"With the rise of ISIS, the ongoing crises in the Middle East, national security and national defense will likely have a bigger role in this presidential campaign than any time since right after 9/11. So that makes Governor Perry's military experience, his leadership of the Texas National Guard, and issues like border security very relevant and important to his campaign," said Ray Sullivan, a former chief of staff to Perry who is cochairing the super PAC supporting his candidacy. "It is another way for him to talk about his record and vision, but also differentiate himself from an increasingly crowded field."
However, that record and vision isn't resonating with voters yet, as he's polling in the low single-digits in most national surveys. The RealClearPolitics polling average puts Perry at 10th place in the Republican field, meaning he'd just barely make the cut for the first presidential debate of the primary season.
Perry's aides are shrugging off his current standing in the polls, asserting that the governor will begin to improve his numbers once he officially enters the race and shares his story. And Perry is relying on veterans to play an important role in doing that.
A handful of military veterans will join Perry on the trail in Texas and Iowa as he kicks off his campaign over the next several days. One of those is former Navy SEAL Marcus Luttrell, who wrote a memoir called Lone Survivor that was adapted into a movie in 2013. Since the two met in 2007, Perry has served as a father figure to Luttrell as he's readjusted to life outside of the military. Joining them this week is Taya Kyle, the widow of Navy SEAL Chris Kyle, who was portrayed in the 2014 film American Sniper.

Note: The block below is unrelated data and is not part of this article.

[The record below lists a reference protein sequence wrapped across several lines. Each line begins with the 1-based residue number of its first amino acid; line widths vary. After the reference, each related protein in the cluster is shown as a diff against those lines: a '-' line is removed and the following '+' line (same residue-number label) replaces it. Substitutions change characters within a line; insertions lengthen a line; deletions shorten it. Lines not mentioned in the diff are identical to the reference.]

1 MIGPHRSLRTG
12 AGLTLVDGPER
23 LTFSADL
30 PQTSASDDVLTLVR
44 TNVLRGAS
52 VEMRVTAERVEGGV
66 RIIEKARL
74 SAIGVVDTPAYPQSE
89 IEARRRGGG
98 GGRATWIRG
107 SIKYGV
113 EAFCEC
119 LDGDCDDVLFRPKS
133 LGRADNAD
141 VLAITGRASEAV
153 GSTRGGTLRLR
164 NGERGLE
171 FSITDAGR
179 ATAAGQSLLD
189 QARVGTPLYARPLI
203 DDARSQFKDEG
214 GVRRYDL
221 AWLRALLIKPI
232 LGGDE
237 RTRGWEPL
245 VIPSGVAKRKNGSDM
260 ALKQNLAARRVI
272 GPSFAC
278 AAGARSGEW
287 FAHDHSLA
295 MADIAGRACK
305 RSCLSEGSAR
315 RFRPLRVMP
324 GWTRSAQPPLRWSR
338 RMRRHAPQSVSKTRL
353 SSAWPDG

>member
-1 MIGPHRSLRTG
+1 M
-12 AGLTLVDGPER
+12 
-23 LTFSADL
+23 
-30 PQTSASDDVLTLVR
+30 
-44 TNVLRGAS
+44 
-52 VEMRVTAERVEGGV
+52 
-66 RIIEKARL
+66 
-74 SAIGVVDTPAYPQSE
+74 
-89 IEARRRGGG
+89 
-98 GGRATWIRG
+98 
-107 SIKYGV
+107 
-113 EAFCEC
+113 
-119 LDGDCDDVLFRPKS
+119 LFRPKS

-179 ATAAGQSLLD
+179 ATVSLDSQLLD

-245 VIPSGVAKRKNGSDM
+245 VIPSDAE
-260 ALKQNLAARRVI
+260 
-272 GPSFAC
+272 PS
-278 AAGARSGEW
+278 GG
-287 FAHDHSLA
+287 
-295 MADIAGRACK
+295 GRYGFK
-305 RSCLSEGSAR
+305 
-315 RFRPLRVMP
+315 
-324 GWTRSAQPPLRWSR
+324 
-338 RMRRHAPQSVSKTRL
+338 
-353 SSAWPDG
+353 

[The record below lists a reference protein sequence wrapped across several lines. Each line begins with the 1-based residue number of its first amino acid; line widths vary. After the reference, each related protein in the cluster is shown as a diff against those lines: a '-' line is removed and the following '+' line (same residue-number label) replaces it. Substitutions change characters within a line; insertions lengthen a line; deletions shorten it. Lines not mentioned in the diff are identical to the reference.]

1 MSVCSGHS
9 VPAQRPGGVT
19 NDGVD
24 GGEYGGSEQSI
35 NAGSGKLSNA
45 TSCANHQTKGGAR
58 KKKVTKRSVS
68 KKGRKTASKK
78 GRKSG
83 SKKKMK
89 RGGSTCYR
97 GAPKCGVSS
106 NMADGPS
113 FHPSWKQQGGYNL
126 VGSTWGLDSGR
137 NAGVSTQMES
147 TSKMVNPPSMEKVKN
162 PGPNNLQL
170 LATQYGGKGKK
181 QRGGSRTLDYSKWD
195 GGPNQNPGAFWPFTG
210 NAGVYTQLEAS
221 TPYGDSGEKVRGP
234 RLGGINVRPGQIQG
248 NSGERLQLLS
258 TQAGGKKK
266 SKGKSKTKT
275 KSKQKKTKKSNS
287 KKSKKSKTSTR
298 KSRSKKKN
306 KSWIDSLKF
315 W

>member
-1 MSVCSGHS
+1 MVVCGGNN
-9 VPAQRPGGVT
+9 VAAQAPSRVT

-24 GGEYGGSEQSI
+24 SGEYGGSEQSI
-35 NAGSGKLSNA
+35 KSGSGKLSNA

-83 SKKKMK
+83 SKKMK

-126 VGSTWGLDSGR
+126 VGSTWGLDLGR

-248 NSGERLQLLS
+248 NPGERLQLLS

On top of Perry's announcement speech on Thursday, Luttrell, Kyle, and several other veterans will accompany Perry at two motorcycle-themed events in Iowa on Saturday. One is Sen. Joni Ernst's inaugural "Roast and Ride," which will feature six other GOP presidential hopefuls. The other is a fundraiser—dubbed the "Ride with Rick"—not for Perry's campaign, but for the Puppy Jake Foundation, a charity that provides service dogs for wounded veterans. Perry is also bringing Luttrell and a number of other veterans, like Medal of Honor recipient Mike Thornton, with him as he travels to New Hampshire on Sunday and South Carolina on Monday, a visit that will include a stop at the USS Yorktown.
The veterans and military families Perry has befriended over the years are expected to lend a hand throughout the campaign at rallies and one-on-one meetings with voters.
"For us, this isn't theory. We know the importance of having somebody in the White House who understands what we go through and that we trust implicitly," said Dan Moran, a retired Marine and longtime Perry supporter. "That network is there ready to support him and ready to have a real commander in chief in the Oval Office."
And for those who aren't veterans, Perry's allies think that putting these relationships he has built on display will help voters more easily relate to the governor.
"It's a good story to tell. It helps people to better understand him," said Henry Barbour, a longtime friend of Perry's. "And he needs that. He certainly needs to grab people's attention to be successful."
Perry's military chops are also helping him win support in the world of fundraising, where he is facing fierce competition for dollars from other presidential contenders with Texas ties, including Sen. Ted Cruz and former Florida Gov. Jeb Bush. Judith DuBose, a veteran from Houston who was a bundler for Mitt Romney's 2012 campaign, said Perry's military experience is the main reason she's backing him in 2016.
"I was really looking at Ted Cruz. I've known both men. I've met with both men and I've talked with both men," DuBose said. "What made me make the decision is that Rick Perry has a veteran policy and a veteran mission."